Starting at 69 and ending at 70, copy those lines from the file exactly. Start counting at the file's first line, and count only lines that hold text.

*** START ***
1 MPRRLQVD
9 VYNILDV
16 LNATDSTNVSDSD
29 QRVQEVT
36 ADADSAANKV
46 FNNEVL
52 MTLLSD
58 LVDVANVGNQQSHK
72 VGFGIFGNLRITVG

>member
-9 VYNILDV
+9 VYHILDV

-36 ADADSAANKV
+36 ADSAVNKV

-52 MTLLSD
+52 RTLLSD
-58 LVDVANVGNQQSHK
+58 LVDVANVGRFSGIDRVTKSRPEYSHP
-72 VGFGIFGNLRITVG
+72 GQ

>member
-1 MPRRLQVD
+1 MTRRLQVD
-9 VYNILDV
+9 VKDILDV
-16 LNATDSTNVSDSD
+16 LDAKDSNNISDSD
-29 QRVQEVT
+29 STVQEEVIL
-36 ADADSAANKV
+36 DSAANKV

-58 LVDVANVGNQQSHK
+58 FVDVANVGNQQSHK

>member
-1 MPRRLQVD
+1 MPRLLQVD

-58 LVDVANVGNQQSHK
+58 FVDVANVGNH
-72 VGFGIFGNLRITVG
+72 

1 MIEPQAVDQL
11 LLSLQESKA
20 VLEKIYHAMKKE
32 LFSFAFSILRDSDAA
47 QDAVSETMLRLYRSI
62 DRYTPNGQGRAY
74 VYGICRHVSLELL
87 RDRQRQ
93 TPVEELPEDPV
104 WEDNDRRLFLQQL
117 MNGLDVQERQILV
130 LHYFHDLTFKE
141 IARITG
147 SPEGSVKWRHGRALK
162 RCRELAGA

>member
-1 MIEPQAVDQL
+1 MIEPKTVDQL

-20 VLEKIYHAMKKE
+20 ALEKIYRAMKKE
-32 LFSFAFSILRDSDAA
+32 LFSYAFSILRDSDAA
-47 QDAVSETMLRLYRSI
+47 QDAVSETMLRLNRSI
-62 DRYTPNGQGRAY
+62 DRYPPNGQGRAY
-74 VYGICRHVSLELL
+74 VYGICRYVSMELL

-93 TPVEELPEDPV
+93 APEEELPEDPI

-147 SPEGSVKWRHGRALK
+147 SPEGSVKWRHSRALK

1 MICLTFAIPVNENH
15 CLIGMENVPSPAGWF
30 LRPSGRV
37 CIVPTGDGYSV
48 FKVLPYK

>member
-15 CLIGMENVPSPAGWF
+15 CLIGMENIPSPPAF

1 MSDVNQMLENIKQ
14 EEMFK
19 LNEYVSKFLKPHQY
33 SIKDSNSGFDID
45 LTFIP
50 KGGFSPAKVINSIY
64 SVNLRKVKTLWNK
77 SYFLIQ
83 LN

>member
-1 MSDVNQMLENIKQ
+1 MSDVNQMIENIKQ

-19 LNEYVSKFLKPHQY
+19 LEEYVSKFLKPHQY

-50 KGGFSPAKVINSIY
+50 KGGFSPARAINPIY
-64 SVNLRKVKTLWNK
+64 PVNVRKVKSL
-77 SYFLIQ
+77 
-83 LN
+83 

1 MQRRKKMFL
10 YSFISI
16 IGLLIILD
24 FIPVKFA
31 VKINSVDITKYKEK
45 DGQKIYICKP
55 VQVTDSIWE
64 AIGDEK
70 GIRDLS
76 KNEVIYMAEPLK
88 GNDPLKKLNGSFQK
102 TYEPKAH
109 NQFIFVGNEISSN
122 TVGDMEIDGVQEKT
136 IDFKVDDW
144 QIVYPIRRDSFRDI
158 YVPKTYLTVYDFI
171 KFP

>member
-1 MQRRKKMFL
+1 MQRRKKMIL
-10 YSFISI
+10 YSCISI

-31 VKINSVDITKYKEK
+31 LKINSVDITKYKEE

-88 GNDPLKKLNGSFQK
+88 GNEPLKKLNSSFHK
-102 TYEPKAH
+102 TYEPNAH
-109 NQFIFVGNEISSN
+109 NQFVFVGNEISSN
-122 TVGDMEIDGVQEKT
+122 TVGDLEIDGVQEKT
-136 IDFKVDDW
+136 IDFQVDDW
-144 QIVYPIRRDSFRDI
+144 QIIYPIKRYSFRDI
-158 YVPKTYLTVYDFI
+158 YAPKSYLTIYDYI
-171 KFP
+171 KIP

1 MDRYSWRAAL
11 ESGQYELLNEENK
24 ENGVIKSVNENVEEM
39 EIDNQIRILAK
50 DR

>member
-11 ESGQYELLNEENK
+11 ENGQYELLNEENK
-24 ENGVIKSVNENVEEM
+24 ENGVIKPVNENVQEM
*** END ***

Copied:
-93 TPVEELPEDPV
+93 APEEELPEDPI